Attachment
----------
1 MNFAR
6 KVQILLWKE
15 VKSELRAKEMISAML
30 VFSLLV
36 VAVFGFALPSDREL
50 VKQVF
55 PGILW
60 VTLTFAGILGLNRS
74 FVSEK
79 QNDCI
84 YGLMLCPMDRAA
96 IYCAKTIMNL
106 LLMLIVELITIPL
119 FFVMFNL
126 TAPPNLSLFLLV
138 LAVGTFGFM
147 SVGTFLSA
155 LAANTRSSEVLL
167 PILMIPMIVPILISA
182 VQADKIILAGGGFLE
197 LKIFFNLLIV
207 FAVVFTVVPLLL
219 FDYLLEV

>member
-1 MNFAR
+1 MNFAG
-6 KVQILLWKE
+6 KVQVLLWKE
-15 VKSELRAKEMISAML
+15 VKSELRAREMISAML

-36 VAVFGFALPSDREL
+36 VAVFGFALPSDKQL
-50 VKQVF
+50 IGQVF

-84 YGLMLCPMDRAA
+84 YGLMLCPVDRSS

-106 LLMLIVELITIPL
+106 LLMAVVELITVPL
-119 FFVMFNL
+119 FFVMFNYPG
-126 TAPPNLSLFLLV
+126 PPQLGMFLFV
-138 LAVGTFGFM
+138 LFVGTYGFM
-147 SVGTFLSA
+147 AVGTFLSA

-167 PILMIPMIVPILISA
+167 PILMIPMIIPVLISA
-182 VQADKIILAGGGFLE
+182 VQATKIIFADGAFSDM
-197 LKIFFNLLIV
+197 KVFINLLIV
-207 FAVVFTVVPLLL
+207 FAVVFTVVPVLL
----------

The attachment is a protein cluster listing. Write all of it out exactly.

1 MNFAR
6 KVQILLWKE
15 VKSELRAKEMISAML
30 VFSLLV
36 VAVFGFALPSDREL
50 VKQVF
55 PGILW
60 VTLTFAGILGLNRS
74 FVSEK
79 QNDCI
84 YGLMLCPMDRAA
96 IYCAKTIMNL
106 LLMLIVELITIPL
119 FFVMFNL
126 TAPPNLSLFLLV
138 LAVGTFGFM
147 SVGTFLSA
155 LAANTRSSEVLL
167 PILMIPMIVPILISA
182 VQADKIILAGGGFLE
197 LKIFFNLLIV
207 FAVVFTVVPLLL
219 FDYLLEV

>member
-1 MNFAR
+1 MNFAG
-6 KVQILLWKE
+6 KVQVLLWKE
-15 VKSELRAKEMISAML
+15 VKSELRAREMISAML

-36 VAVFGFALPSDREL
+36 VAVFGFALPSDKQL
-50 VKQVF
+50 IGQVF

-84 YGLMLCPMDRAA
+84 YGLMLCPVDRSS

-106 LLMLIVELITIPL
+106 LLMAVVELITVPL
-119 FFVMFNL
+119 FFVMFNYPG
-126 TAPPNLSLFLLV
+126 PPQLGMFLFV
-138 LAVGTFGFM
+138 LFVGTYGFM
-147 SVGTFLSA
+147 AVGTFLSA

-167 PILMIPMIVPILISA
+167 PILMIPMIIPVLISA
-182 VQADKIILAGGGFLE
+182 VQATKIIFADGAFSDM
-197 LKIFFNLLIV
+197 KVFINLLIV
-207 FAVVFTVVPLLL
+207 FAVVFTVVPVLL